When I actually presented these in class, I either presented the logical statement and had my class guess the statement in actual English, or I gave my students the famous quote and them translate it into predicate logic. However, for the purposes of this series, I’ll just present the statement in predicate logic first.

Predicate Logic and Popular Culture (Part 152): Stevie Wonder

Let Z(x) be the proposition “We are amazed by x,” let A(x) be the proposition “We are amused by x, and let D(x) be the proposition “x is a thing you say you’ll do.” Translate the logical statement

\forall x (D(x) \Rightarrow Z(x) \land \lnot A(x)).

This matches the opening line of “You Haven’t Done Nothin'” by Stevie Wonder.

green line

Context: Part of the discrete mathematics course includes an introduction to predicate and propositional logic for our math majors. As you can probably guess from their names, students tend to think these concepts are dry and uninteresting even though they’re very important for their development as math majors.

In an effort to making these topics more appealing, I spent a few days mining the depths of popular culture in a (likely futile) attempt to make these ideas more interesting to my students. In this series, I’d like to share what I found. Naturally, the sources that I found have varying levels of complexity, which is appropriate for students who are first learning prepositional and predicate logic.

When I actually presented these in class, I either presented the logical statement and had my class guess the statement in actual English, or I gave my students the famous quote and them translate it into predicate logic. However, for the purposes of this series, I’ll just present the statement in predicate logic first.

Predicate Logic and Popular Culture (Part 151): Carly Rae Jepsen

Let L(x) be the proposition “I can have x,” and let D(x) be the proposition “You will do x.” Translate the logical statement

\lnot \exists x(\lnot L(x)) \land \lnot \exists x (\lnot D(x)).

This matches a line (complete with double negatives) from E-MO-TION by Carly Rae Jepsen.

green line

Context: Part of the discrete mathematics course includes an introduction to predicate and propositional logic for our math majors. As you can probably guess from their names, students tend to think these concepts are dry and uninteresting even though they’re very important for their development as math majors.

In an effort to making these topics more appealing, I spent a few days mining the depths of popular culture in a (likely futile) attempt to make these ideas more interesting to my students. In this series, I’d like to share what I found. Naturally, the sources that I found have varying levels of complexity, which is appropriate for students who are first learning prepositional and predicate logic.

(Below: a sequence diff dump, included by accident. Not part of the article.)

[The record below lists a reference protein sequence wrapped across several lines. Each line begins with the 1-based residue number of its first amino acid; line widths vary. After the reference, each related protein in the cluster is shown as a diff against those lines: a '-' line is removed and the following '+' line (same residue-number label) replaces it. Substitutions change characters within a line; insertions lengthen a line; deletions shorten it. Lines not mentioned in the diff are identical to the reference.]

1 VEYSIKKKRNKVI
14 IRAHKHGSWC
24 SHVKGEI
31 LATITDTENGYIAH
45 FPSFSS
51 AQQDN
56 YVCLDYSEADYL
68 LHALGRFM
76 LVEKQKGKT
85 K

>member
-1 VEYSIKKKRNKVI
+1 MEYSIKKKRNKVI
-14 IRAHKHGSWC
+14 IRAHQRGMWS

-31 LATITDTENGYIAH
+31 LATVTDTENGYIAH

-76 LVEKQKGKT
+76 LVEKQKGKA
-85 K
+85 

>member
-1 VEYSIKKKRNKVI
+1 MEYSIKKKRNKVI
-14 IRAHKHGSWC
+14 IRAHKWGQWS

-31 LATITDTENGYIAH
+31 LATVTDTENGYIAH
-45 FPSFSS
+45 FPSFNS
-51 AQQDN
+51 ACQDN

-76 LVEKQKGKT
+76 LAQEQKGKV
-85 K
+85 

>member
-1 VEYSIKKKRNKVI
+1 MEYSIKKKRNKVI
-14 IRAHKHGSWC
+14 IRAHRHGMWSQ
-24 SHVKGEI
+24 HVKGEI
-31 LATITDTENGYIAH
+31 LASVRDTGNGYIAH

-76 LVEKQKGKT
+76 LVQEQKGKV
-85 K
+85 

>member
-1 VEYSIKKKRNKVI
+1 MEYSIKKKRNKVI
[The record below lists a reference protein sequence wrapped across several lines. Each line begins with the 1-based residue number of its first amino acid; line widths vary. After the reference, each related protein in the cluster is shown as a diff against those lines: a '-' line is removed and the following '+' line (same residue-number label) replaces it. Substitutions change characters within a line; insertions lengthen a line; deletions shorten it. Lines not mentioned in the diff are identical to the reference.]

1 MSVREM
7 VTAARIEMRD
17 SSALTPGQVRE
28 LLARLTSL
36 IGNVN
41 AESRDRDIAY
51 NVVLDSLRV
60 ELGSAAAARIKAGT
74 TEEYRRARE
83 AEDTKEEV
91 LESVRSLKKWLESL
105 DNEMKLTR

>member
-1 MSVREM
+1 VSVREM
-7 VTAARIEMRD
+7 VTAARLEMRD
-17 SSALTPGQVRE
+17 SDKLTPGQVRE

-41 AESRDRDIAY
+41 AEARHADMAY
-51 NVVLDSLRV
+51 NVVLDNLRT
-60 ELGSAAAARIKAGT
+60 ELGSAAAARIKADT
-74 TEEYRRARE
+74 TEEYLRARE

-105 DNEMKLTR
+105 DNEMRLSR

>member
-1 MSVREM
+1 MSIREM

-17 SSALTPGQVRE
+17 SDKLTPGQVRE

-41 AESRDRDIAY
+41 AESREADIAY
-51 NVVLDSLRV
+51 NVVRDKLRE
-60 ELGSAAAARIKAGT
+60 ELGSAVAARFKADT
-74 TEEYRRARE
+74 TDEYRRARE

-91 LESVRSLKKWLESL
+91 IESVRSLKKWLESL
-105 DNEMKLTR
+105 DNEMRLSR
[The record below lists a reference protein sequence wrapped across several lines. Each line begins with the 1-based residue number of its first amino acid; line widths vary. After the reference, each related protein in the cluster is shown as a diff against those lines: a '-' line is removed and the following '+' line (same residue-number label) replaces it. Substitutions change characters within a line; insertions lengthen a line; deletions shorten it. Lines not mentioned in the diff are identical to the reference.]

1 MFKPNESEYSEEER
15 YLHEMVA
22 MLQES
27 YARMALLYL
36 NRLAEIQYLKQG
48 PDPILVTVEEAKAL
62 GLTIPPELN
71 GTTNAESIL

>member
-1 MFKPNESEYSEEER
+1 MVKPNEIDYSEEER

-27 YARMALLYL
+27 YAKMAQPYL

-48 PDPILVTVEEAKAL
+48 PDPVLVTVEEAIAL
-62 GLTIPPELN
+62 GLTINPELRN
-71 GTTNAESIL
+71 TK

When I actually presented these in class, I either presented the logical statement and had my class guess the statement in actual English, or I gave my students the famous quote and them translate it into predicate logic. However, for the purposes of this series, I’ll just present the statement in predicate logic first.

Predicate Logic and Popular Culture (Part 150): Katy Perry

Let S(x) be the proposition “I stood for x,” and let F(x) be the proposition “I fell for x.” Translate the logical statement

\forall x (\lnot S(x)) \land \forall x(F(x)).

This matches one of the lines in Katy Perry’s smash hit “Roar.”

green line

Context: Part of the discrete mathematics course includes an introduction to predicate and propositional logic for our math majors. As you can probably guess from their names, students tend to think these concepts are dry and uninteresting even though they’re very important for their development as math majors.

In an effort to making these topics more appealing, I spent a few days mining the depths of popular culture in a (likely futile) attempt to make these ideas more interesting to my students. In this series, I’d like to share what I found. Naturally, the sources that I found have varying levels of complexity, which is appropriate for students who are first learning prepositional and predicate logic.

When I actually presented these in class, I either presented the logical statement and had my class guess the statement in actual English, or I gave my students the famous quote and them translate it into predicate logic. However, for the purposes of this series, I’ll just present the statement in predicate logic first.

Predicate Logic and Popular Culture (Part 149): Adele

Let L(t) be the proposition “At time t, it lasts in love,” and let H(t) be the proposition “At time t, it hurts in love.” Translate the logical statement

\exists t_1 (L(t_1)) \land \exists t_2 (H(t_2)).

This matches part of “Someone Like You,” by Adele.

green line

Context: Part of the discrete mathematics course includes an introduction to predicate and propositional logic for our math majors. As you can probably guess from their names, students tend to think these concepts are dry and uninteresting even though they’re very important for their development as math majors.

In an effort to making these topics more appealing, I spent a few days mining the depths of popular culture in a (likely futile) attempt to make these ideas more interesting to my students. In this series, I’d like to share what I found. Naturally, the sources that I found have varying levels of complexity, which is appropriate for students who are first learning prepositional and predicate logic.

When I actually presented these in class, I either presented the logical statement and had my class guess the statement in actual English, or I gave my students the famous quote and them translate it into predicate logic. However, for the purposes of this series, I’ll just present the statement in predicate logic first.